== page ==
The city of nawabs – Hyderabad isn’t just about Charminar or biryani. The city is a perfect blend of traditional and modern, and boasts of top education and civic infrastructure.

If there’s any city in India with the charm and vibrancy of Venice, Istanbul, St. Petersburg or Delhi, it’s undoubtedly Hyderabad. A perfect blend of the past and present, old and new, traditional and modern. Centuries-old minarets, domes, edifices and towering high-rises fill the skyscape, side-by-side. The world’s finest palaces Falaknuma and Chowmahalla, the impregnable architectural wonder, 450-year-old Golconda Fort with its boundary wall spreading over 5 km share space with Asia’s longest flyover-expressway and a state-of-the-art airport rated top of the rung.

While you can get traditional meetha paan or naan ki rotihaleem and sheekh kabab, dosa or Irani chai by the roadside, you get steaming cannelloni and sushi, delicious baklava and gourmet caviar in multiple fine-dines with liveried service in five- and seven-star rated hotels. Its roads are dotted as much with gleaming Phantoms and Maybachs as much as easily available cabs and autos. Kiosks and malls stocking attars and colognes, bidri ware and kalamkari, lac bangles and haute couture fashion wear vie for attention.

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For a city to be ‘liveable’, it ought to have a few basic attributes in place, which, over a period of time – in this case a few centuries – are elements that make it a preferred destination for natives, travellers, businesspersons and investors from all around the world. Geographical location, temperate climate, ease of commuting, cosmopolitan culture, warmth of people, top education and medical facilities, civic infrastructure and safety.

All these would comprise the inherent character of a city to be able to claim the coveted title. Being the north of south and the south of north, Hyderabad is virtually the centre of India. Its cosmopolitan culture, developed over four-and-a-half centuries now, salubrious climate, famed hospitality (so warm that you start suspecting your host’s motives!), a progressive and development-oriented government and a dedicated bureaucracy would win Hyderabad the title easily. Topped with its world-famous cuisine.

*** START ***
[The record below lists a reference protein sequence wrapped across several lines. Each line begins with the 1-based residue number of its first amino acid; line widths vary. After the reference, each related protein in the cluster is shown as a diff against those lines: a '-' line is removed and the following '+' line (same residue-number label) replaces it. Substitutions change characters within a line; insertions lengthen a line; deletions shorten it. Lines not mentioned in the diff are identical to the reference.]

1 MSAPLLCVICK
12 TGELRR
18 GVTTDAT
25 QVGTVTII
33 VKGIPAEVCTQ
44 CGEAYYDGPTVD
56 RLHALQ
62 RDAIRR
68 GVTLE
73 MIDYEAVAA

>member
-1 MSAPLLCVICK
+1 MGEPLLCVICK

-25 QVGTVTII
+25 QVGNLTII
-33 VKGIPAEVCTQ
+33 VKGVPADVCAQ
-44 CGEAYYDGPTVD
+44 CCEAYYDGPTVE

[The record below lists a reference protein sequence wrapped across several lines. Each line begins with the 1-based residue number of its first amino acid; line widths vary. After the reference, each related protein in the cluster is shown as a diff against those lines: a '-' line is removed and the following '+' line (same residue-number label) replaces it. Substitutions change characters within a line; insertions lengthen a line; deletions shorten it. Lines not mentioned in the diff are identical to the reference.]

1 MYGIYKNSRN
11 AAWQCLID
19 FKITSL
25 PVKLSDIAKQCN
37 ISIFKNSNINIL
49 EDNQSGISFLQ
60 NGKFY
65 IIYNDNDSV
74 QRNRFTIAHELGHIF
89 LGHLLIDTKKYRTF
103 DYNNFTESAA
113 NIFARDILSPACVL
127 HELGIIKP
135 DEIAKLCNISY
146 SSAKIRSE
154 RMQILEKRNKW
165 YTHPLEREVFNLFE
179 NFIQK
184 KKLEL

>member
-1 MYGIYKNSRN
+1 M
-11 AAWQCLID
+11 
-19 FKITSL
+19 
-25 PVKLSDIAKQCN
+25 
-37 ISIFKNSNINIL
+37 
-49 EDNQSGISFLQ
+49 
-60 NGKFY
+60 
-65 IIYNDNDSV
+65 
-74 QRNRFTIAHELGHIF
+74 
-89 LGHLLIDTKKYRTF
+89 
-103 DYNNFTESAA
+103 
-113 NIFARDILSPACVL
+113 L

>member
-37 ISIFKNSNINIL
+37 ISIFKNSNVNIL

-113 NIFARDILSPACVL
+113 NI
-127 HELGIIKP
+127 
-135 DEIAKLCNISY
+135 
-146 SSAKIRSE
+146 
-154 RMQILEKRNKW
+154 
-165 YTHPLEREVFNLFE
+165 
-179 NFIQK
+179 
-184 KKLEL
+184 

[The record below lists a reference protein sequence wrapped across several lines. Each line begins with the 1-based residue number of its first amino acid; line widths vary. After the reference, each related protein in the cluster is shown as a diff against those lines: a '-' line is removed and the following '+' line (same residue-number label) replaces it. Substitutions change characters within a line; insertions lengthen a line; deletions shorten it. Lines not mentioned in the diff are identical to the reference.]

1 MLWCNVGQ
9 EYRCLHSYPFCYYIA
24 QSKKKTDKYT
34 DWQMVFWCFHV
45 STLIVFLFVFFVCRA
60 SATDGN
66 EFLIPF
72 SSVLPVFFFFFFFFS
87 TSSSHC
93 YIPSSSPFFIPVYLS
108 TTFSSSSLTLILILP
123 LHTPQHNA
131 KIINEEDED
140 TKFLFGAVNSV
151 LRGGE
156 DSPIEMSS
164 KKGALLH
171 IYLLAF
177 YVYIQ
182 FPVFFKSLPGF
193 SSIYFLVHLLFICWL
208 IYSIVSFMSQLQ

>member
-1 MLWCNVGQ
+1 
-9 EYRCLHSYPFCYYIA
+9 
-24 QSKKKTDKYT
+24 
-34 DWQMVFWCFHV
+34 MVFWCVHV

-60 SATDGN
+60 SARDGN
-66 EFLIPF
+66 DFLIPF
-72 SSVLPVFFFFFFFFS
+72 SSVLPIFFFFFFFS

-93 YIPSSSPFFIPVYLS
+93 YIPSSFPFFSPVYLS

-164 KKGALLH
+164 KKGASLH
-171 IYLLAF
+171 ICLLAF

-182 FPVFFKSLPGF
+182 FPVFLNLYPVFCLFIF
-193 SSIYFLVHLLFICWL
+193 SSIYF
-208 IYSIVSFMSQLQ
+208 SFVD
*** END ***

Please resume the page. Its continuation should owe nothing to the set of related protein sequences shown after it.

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In 2019, Hyderabad was named by the UNESCO as a “creative city of gastronomy”, and it is one of the 246 cities worldwide committing with the UNESCO to place culture and creativity at the centre of their development strategies and to share their best practices. And it’s not just the Charminar, pearls or biryani that make Hyderabad. Over the years, Hyderabad has been called ‘the emerging IT capital’, ‘pharma capital’, ‘capital of medicare’, and recently, ‘sports capital’ (with sportspersons, irrespective of gender and game discipline, emerging as world champions from the city). But, it has always been deprived of the deserving title of ‘most liveable city in India’.

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Free of the power-laden troubles of the capital, snarls of over-population of the commercial capital, linguistic hurdles of popular southern metros, Hyderabad is certainly an easier place to work and live in.

Its pluralistic essence, the ‘Ganga-Jamuni’ tehzeeb, is known globally. Arts and culture, tourism, the massive film industry and India’s biggest privately-run theatre festival add to the city’s charm. Abundant opportunities in every economic sphere, a great work-life balance, and affordable housing make Hyderabad an ideal job environment. Add to that a comparatively high safety rating for women, not just with ‘She Teams’ in place and an inclusive society with a history of communal harmony, you have a city that prioritises quality of life and symbolises an ideal global city.

Hyderabad stands out just as much as it assimilates. #KhabarLive #hydnews

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A senior journalist having 25 years of experience in national and international publications and media houses across the globe in various positions. A multi-lingual personality with desk multi-tasking skills. He belongs to Hyderabad in India. Ahssanuddin's work is driven by his desire to create clarity, connection, and a shared sense of purpose through the power of the written word. His background as an writer informs his approach to writing. Years of analyzing text and building news means that adapting to a reporting voice, tone, and unique needs comes as second nature.